As someone who is concerned about making sure that kids get the best education they can you may be interested in my opinion.

     I have been reading a lot lately about the number of high school graduates who are required to take remedial courses in college before they are ready for college-level work.  Here are a few insights from someone who knows why this happens.

     The problem stems from the fact that many people believe that there is a correlation between the number of students who earn a high school diploma, and the number of college-ready students leaving our high schools.  In reality, there is no correlation between these things.  A high school diploma indicates only that a student has successfully completed (70%+) a minimal number of basic, academic courses.  And, contrary to what many people believe,  passing the state mandated standardized test is no indicator that a student is prepared for college-level work.  What we're left with, because of these misunderstandings, is a lot more college bound students than college ready students.

     Until students and parents come to the realization that they are the ones who are ultimately responsible for the student's education this problem will continue.  The reason there are more college bound students than college ready students is because many high school graduates are not academically ready for college.  Not because of anything the schools have done/not done, but because the students chose to take the easiest courses in high school.

     Many of the college-bound-but-not-college-ready students did not enter high school with the idea that four years later they would be attending college.  Often times the idea of going to college is not appealing until a student is in the middle of his junior year of high school.  By then it's too late to switch to a college preparatory curriculum, because the student has not taken the prerequisite courses to enable him to successfully complete more advanced levels of work.

     Students who choose to avoid challenging classes in their first two years of high school pretty much seal their fate to graduate under-prepared for college level work.

     In reality, students who want to be able to attend college after high school graduation need to be making challenging academic choices before 9th grade.  Students who are not excelling in academic courses (that they have the ability and prerequisites for) in middle school are already setting themselves up to be under-prepared for college upon graduation from high school.  The reality is that students who do not take academically challenging courses in middle and high school will probably not be prepared for college upon graduating from high school.  The two basic tenets of college preparedness for K-12 students are attendance and effort.

     Attendance means coming to school every day with all the materials needed, with organized work, completed homework and notes, ready to learn.  Effort means expending 100% of your ability to learn in every class every day, and being enrolled in classes that challenge you at your top level of ability.  Any less and you will find yourself struggling when time for college comes around.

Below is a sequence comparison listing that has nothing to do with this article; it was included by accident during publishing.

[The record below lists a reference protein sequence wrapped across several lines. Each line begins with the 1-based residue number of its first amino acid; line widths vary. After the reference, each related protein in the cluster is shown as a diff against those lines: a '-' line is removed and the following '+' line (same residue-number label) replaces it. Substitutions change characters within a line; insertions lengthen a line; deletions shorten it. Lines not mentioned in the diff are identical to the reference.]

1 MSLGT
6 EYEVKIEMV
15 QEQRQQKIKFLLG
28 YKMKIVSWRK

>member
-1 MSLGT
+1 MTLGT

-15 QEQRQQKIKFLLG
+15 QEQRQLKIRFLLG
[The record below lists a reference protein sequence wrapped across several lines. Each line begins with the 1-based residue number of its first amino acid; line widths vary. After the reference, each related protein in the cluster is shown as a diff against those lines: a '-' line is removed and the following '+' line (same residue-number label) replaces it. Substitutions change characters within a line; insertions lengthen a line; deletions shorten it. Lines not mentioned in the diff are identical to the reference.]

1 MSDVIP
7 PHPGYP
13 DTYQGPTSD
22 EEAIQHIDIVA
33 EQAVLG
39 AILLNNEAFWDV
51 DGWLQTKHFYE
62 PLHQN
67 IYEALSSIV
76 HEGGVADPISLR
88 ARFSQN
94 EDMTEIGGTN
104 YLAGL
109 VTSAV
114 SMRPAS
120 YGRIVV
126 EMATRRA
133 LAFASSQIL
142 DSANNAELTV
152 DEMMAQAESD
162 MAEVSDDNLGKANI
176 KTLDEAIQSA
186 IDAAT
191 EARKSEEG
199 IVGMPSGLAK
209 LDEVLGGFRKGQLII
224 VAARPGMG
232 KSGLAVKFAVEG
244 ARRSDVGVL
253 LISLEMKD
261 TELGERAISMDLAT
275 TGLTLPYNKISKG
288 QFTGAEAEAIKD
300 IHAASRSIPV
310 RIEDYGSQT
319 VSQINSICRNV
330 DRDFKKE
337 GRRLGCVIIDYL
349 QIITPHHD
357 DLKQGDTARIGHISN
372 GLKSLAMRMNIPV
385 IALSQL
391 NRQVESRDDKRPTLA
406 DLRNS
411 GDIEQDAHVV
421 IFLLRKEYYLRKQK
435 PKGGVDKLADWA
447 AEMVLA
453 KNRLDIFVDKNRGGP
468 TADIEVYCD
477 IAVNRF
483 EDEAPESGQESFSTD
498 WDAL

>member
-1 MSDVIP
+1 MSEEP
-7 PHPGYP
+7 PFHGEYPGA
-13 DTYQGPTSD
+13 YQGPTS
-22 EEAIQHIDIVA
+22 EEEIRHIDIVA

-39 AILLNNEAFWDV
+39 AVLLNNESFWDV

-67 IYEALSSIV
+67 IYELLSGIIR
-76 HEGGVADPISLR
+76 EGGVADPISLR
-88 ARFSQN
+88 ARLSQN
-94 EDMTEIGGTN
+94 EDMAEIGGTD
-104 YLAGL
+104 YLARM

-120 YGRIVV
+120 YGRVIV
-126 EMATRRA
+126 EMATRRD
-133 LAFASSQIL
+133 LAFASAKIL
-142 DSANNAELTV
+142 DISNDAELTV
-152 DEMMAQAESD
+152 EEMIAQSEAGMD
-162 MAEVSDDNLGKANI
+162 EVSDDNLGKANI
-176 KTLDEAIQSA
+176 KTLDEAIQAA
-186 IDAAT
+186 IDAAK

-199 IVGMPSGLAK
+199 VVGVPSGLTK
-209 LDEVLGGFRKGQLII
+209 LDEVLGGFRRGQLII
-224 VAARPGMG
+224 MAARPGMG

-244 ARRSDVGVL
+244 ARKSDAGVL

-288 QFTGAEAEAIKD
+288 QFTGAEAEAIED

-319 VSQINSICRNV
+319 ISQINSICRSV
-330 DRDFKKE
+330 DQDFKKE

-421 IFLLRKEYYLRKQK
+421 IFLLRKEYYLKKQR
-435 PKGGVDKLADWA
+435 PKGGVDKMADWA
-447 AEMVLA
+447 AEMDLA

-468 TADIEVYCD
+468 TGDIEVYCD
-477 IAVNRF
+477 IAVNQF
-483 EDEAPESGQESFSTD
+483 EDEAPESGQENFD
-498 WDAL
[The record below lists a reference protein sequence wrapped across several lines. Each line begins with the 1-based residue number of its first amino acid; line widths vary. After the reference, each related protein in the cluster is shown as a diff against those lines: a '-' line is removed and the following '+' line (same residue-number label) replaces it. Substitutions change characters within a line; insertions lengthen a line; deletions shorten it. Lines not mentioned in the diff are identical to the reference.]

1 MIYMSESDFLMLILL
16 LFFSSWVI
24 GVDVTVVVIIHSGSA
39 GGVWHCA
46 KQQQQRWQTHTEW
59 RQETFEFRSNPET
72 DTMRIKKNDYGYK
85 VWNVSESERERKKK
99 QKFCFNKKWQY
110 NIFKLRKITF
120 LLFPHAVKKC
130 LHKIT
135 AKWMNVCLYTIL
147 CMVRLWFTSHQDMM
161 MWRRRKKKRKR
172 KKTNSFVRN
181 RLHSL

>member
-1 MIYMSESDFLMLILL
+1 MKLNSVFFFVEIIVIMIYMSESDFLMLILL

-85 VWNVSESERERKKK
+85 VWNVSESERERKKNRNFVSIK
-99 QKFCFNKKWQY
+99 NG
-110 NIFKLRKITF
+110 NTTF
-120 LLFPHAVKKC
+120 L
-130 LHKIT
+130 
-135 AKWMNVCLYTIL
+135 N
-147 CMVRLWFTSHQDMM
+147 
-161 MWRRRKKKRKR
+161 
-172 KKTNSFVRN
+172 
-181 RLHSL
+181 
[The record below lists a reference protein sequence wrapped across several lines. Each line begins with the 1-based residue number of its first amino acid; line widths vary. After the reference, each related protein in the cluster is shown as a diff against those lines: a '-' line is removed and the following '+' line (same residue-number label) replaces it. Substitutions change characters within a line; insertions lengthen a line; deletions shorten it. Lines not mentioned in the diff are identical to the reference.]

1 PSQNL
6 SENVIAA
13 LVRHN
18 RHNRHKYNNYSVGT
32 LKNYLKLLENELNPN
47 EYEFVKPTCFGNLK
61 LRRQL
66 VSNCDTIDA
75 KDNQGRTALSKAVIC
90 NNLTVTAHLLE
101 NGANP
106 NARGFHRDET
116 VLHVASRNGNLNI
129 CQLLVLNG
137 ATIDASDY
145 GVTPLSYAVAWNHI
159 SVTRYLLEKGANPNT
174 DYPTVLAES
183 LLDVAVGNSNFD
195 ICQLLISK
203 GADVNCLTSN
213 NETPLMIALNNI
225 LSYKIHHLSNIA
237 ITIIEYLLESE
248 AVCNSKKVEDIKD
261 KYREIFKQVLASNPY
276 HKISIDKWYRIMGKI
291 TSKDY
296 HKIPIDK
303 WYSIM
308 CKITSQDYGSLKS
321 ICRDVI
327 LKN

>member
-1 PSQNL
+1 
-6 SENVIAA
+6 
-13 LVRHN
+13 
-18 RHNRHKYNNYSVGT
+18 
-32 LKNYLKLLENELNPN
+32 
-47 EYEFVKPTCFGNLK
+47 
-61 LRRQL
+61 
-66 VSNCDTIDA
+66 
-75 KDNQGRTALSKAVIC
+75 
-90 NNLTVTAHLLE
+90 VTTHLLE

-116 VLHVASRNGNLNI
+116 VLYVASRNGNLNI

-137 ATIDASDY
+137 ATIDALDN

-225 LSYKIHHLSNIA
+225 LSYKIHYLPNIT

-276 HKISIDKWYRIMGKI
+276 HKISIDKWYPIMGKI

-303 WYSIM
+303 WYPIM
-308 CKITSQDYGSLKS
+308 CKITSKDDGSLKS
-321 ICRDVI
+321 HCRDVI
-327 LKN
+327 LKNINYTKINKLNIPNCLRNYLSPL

It is also time to come to the realization that many students are not college material.  Parents and educators can push, plead, shove, and cajole students to do their best in school so they will be ready for the rigors of college life, but some students are just not up to the challenge - college is not for everyone. It never was meant to be easy enough for everyone to be successful, and it never will be.  ** You can lead a kid to knowledge, but you can't make him think.**


     Look at it like this: If no students were coming out of our high schools and finding success in college then you could blame the schools, but many students leave our high schools well prepared  and are successful in college.  What that should tell us is that the courses that prepare students for college are successful in doing just that, but there must be a lot of students who are not taking full advantage of the college-prep courses, but who decide to go to college, anyway.

     I have to add that parents often doom their kids to failure in college by not demanding that they do their best in rigorous courses in high school.  Many of the teachers of challenging classes take a lot of heat from parents about how much homework there is in these courses.  While on the other hand these same parents expect their children to graduate from high school well prepared for college.  Unfortunately, you can't have it both ways.  There are no short cuts to knowledge, you have to work. It has been my experience that many parents are more interested in their children having a terrific social experience in school than ensuring that they are being successful in rigorous academic courses.

     Often parents have no problem with their children practicing a sport for 2, or 3 hours each day, but feel that the math, science, and English teachers should be able to help their children master difficult material in 40, or 50 minutes in class each day without much outside practice.  You can't have your priority focused on non-academics and expect to excel in academics.  *Time is the currency of life, spend it wisely - what you spend the majority of your waking moments doing is what you will become best at.

     Parents paying private school tuition before college have an advantage, they see their money going to pay for school and they expect the same kind of academic excellence from their children in grades K - 12 that they expect from them in college.